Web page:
The search giant said Jan. 29 that it’s temporarily closing all its offices in mainland China, Hong Kong and Taiwan because of the health threat. The tech giant has also placed restrictions on business travel to China and Hong Kong.

Google employees in China and those with immediate family members returning from China have been told to work from home for at least 14 days. Google’s China business focuses mainly on sales and engineering for its advertising business.

On Friday, the company said an employee in its Zurich office had been diagnosed with coronavirus, though the office itself remains open. Separately, Google said it is cancelling its Google News Initiative Summit because of concerns over the coronavirus. The conference, which was scheduled for late April in Sunnyvale, California, brings together hundreds of people across the media industry. As of this writing, though, the company still has plans to hold its annual developer conference, called Google I/O, scheduled for May.

Amazon

On Thursday, the company said it had removed more than 1 million listings for items claiming to cure or defend against the coronavirus, according to a report from Reuters. The company also said it removed thousands of items from merchants for price gouging. 

Foxconn

Foxconn has reportedly told its employees not to come back to work at its offices in Shenzhen, China, until further notice. Though Foxconn last month said the coronavirus wouldn’t stop it from hitting its production targets, the iPhone builder is now working “to safeguard everyone’s health and safety and comply with government virus prevention measures,” Bloomberg reported Feb. 7, citing an internal memo. 

“We urge you not to return to Shenzhen,” Foxconn reportedly said in a text message to employees. Foxconn didn’t respond to a request for comment.

Airbnb

The home-rental service said it would offer guests and hosts affected by coronavirus the opportunity to cancel reservations without penalty. The policy applies to hosts or guests in Hubei Province, where Wuhan is located, with reservations through April 1, as well as any guests already staying in Hubei.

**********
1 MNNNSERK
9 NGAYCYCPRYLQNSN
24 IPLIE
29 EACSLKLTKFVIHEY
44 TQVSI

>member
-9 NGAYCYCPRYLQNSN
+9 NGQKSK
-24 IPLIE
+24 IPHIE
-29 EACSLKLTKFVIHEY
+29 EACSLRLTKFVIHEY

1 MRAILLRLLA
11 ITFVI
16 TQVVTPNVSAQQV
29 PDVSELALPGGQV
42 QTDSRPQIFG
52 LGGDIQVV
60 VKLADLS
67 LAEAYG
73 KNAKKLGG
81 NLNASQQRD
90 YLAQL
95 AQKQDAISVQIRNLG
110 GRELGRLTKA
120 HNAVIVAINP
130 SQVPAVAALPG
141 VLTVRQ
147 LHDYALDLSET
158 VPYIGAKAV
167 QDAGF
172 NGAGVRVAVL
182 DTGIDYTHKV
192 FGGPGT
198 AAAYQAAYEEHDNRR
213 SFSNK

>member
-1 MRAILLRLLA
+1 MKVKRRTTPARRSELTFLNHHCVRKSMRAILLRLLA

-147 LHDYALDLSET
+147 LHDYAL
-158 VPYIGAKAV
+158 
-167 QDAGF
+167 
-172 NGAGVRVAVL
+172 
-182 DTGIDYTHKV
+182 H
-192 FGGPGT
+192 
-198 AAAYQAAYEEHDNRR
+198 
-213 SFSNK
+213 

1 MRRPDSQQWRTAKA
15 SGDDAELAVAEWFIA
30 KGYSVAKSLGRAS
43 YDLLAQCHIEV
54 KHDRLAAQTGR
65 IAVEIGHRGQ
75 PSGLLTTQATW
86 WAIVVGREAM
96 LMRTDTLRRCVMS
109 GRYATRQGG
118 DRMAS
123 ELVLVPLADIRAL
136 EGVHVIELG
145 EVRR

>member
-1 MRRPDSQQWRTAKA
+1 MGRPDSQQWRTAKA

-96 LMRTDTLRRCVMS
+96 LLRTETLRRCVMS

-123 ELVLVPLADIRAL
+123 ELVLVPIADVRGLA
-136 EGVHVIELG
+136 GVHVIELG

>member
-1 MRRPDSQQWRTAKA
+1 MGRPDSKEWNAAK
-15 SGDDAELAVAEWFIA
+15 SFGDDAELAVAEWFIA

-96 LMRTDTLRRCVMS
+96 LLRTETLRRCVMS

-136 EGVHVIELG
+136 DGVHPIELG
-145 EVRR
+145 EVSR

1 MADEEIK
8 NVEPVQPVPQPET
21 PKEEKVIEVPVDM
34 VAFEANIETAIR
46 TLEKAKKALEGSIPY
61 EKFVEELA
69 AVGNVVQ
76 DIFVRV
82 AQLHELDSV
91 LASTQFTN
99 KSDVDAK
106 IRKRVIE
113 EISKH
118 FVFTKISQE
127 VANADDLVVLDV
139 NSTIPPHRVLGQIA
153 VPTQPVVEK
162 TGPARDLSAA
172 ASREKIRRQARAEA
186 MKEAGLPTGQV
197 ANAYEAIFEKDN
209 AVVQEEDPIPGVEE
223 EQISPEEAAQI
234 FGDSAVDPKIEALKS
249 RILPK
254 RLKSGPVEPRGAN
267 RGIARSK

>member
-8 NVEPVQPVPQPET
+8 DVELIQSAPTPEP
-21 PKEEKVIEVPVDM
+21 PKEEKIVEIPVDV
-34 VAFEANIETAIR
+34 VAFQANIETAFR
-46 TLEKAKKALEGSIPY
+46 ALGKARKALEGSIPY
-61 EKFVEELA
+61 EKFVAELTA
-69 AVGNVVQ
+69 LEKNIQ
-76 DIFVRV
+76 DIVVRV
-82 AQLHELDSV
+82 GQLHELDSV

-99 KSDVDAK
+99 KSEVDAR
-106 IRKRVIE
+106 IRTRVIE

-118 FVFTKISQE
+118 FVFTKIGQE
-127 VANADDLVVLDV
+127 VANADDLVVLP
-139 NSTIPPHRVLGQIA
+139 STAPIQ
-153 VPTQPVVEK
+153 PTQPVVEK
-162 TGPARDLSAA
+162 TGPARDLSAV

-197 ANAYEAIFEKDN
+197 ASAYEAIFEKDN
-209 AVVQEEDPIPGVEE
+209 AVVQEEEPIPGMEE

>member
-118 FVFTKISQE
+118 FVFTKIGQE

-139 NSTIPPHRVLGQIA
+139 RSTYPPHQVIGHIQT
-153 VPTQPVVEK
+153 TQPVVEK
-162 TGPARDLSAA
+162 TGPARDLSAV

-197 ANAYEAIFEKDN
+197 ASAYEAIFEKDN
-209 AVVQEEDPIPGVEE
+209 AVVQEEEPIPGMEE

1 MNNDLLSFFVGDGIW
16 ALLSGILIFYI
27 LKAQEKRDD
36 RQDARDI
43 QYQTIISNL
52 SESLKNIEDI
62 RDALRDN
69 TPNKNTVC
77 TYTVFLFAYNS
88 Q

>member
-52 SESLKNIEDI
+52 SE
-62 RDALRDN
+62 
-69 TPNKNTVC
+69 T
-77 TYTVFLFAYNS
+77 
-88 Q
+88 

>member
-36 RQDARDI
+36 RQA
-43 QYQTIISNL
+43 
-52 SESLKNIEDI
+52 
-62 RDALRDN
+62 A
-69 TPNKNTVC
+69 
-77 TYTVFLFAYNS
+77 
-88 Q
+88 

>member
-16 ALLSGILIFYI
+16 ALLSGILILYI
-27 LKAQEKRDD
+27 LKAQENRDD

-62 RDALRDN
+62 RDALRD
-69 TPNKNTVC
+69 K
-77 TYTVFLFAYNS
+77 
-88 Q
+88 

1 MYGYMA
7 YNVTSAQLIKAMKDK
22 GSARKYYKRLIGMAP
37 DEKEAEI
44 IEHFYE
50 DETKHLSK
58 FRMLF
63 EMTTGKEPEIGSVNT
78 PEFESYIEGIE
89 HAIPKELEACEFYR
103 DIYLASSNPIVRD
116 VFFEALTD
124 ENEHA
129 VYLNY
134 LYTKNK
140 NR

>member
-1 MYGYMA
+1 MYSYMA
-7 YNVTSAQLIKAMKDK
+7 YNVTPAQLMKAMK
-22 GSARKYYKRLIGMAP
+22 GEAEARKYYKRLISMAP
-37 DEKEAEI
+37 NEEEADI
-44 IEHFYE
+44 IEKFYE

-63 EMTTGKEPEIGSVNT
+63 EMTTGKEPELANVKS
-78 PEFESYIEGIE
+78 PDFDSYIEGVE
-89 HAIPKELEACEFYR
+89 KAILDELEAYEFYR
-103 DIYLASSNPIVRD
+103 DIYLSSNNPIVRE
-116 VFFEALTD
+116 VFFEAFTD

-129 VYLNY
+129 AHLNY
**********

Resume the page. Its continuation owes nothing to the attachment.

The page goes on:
Uber

The ride-hailing giant has temporarily suspended roughly 240 user accounts in Mexico to prevent the spread of coronavirus. In a statement on Twitter, Uber said it suspended the accounts because those users had come in contact with two drivers possibly exposed to the virus. The company acted after receiving information from the Mexico City health department about a passenger who may have been a carrier of the virus. The affected accounts include two drivers who transported the individual, along with about 240 passengers who came in contact with those drivers.

Tesla

The electric-car maker closed its new plant in Shanghai for a planned week and a half after the Chinese government told private companies to temporarily cease operations. CFO Zack Kirkhorn told investors about the mandatory closure during the company’s fourth-quarter earnings call. The shutdown may “slightly” affect first-quarter profits, he said. 

The closure came shortly after Tesla had begun ramping up production at the facility. All private facilities were to remain closed until Feb. 9, though utility firms and health care industries remained open.

Nintendo

Nintendo reportedly said production of its popular Switch handset in China was “seeing some impact from the coronavirus.” Five factories that make LCD and OLED panels are expected to see slowdowns in production, according to IHS Markit, a research firm.

The show must (not) go on

Before MWC organizer the GSMA pulled the plug on the conference, more than 20 companies said they’d either limit their participation or not attend at all. They included:

It’ll take a while before we know what the impact of the show’s cancellation will be on the mobile industry. Many companies use MWC as the stage to unveil new devices, from phones to virtual reality headsets. And since many companies also have canceled their companion events to MWC, new phone launches will be delayed.

CNET’s Corinne Reichert, Ben Fox Rubin, Jackson Ryan, Shara Tibken, Lynn La, Sean Szymkowski, Dara Kerr, Queenie Wong, Oscar Gonzalez, Dan Ackerman, Stephen Shankland, Chris Paukert and Edward Moyer contributed to this report. Originally published in January, this story is updated as new information becomes available.